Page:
Passages in the Early Military Life of General Sir George T. Napier...

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J. Murray, 1884 - 295 pages
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Page 294 - Slowly and sadly we laid him down, From the field of his fame fresh and gory ; We carved not a line, and we raised not a stone, But we left him alone with his glory.
Page 293 - Not a drum was heard, not a funeral note, As his corse to the rampart we hurried ; Not a soldier discharged his farewell shot O'er the grave where our hero we buried.
Page 293 - By the struggling moonbeam's misty light, And the lantern dimly burning. No useless coffin enclosed his breast, Nor in sheet nor in shroud we wound him ; But he lay like a warrior taking his rest, With his martial cloak around him. Few and short were the prayers we said, And we spoke not a word of sorrow : But we stedfastly gazed on the face of the dead, And we bitterly thought of the morrow.
Page 293 - We thought, as we hollowed his narrow bed And smoothed down his lonely pillow, How the foe and the stranger would tread o'er his head, And we far away on the billow ! Lightly they'll talk of the spirit that's gone, And o'er his cold ashes upbraid him, But little he'll reck, if they let him sleep on In the grave where a Briton has laid him.
Page 93 - Moore was spent among the troops. " During the season of repose, his time was devoted to the care and instruction of the Officer and Soldier ; in war, he courted service in every quarter of the globe. Regardless of personal considerations, he esteemed that to which his Country called him, the post of honour ; and by his undaunted spirit, and unconquerable perseverance, he pointed the way to victory. " His Country, the object of his latest solicitude, will rear a monument to his lamented memory ;...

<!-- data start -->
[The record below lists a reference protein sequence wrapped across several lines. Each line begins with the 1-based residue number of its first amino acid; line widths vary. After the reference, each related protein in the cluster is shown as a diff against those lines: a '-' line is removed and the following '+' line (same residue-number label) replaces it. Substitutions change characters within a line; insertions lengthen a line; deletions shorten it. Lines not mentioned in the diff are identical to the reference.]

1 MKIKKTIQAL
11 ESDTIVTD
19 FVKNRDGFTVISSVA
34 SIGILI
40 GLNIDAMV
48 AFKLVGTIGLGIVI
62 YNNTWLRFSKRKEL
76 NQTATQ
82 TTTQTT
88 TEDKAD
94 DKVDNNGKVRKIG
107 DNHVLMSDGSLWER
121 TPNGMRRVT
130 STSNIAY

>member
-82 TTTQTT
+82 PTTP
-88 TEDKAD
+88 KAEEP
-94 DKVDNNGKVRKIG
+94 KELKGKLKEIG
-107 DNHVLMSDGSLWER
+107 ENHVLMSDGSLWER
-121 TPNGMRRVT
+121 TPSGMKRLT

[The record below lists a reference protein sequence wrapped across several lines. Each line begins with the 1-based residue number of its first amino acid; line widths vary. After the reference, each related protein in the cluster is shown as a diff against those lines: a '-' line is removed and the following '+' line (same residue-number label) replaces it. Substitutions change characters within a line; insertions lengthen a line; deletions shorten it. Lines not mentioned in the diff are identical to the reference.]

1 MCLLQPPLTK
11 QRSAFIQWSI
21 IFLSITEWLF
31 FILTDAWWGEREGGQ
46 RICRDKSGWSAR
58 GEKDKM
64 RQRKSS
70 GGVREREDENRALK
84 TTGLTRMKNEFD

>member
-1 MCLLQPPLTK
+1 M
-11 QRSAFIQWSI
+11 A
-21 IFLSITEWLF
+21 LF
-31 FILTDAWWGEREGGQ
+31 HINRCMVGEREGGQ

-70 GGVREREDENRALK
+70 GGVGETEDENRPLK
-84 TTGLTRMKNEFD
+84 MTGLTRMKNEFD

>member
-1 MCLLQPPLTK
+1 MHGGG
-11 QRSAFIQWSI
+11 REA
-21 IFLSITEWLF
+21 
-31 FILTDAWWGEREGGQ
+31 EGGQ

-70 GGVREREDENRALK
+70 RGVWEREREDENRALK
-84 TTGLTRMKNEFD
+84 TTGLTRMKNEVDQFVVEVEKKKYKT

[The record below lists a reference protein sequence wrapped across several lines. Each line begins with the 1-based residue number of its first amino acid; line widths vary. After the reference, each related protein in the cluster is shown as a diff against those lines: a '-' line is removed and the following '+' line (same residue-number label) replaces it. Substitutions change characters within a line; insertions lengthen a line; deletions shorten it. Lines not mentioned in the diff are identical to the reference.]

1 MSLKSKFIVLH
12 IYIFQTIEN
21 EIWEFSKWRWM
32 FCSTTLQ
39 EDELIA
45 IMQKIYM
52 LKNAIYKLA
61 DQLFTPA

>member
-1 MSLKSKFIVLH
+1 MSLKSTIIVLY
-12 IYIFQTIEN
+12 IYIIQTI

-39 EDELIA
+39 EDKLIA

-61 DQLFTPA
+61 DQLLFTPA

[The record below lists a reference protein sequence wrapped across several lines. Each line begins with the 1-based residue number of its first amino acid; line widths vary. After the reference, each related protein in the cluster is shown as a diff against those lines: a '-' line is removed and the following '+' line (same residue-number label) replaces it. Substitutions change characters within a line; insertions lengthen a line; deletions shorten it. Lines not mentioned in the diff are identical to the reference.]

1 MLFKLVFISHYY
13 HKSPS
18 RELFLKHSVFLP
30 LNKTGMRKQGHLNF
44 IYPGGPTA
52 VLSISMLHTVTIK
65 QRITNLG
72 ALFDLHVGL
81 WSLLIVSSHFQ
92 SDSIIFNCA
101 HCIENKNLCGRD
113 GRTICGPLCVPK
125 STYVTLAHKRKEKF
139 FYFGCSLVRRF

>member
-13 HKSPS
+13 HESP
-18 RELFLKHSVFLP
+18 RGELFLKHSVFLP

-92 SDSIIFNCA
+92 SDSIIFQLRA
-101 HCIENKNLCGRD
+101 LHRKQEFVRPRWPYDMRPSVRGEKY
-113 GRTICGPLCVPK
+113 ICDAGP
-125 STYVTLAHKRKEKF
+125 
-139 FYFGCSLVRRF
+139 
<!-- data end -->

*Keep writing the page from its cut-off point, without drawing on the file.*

Page 294 - Lightly they'll talk of the spirit that's gone And o'er his cold ashes upbraid him ; But little he'll reck, if they let him sleep on In the grave where a Briton has laid him. But half of our heavy task was done When the clock struck the hour for retiring; And we heard the distant and random gun That the foe was sullenly firing. Slowly and sadly we laid him down, From the field of his fame fresh and gory ; We carved not a line, and we raised not a...
Page 99 - British troops was never more conspicuous, and must have exceeded what even your own experience of that invaluable quality, so inherent in them, may have taught you to expect. When every one that had an opportunity seemed to vie in improving it, it is difficult for me, in making this report, to select particular instances for your approbation. The corps chiefly engaged were the brigades under Major-generals Lord William Bentinck, Manningham, and Leith ; and the brigade of guards under Major-general...
Page 90 - The benefits derived to an army from the example of a distinguished Commander do not terminate at his death; his virtues live in the recollection of his associates, and his fame remains the strongest incentive to great and glorious actions.
Page 92 - ... with general approbation, that conspicuous station in which he gloriously terminated his useful and honourable life. In a military character, obtained amidst the dangers of climate, the privations incident to service, and the sufferings of repeated wounds, it is difficult to select any one point as a preferable subject for praise. It exhibits, however, one feature so particularly characteristic of the man, and so important to the best interests of the service, that the Commander-in-chief is pleased...
Page 91 - Sir John Moore from his youth embraced the profession with the feelings and sentiments of a soldier. He felt that a perfect knowledge and an exact performance of the humble, but important duties of a subaltern officer, are the best foundations for subsequent military fame; and his ardent mind, while it looked forward to those brilliant achievements for which it was formed, applied itself with energy and exemplary assiduity to the duties of that station. In the school of regimental duty he obtained...

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